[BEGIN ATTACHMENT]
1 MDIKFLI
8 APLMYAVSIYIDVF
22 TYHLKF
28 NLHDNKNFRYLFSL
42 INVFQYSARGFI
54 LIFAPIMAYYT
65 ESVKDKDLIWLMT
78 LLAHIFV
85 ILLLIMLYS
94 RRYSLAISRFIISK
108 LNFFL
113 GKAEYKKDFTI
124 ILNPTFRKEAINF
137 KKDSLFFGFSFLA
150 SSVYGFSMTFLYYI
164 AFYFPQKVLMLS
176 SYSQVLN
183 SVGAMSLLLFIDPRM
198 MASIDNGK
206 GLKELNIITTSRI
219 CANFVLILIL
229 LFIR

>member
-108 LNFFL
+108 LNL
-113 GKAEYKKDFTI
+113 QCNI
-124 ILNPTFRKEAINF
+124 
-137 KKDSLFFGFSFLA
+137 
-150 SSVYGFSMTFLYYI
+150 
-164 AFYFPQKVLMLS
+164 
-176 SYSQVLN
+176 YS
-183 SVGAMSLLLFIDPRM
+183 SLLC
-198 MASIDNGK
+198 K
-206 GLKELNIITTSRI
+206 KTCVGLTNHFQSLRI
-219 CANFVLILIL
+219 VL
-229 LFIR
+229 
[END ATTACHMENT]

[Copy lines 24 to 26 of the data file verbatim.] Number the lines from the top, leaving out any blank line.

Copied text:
-108 LNFFL
+108 LNL
-113 GKAEYKKDFTI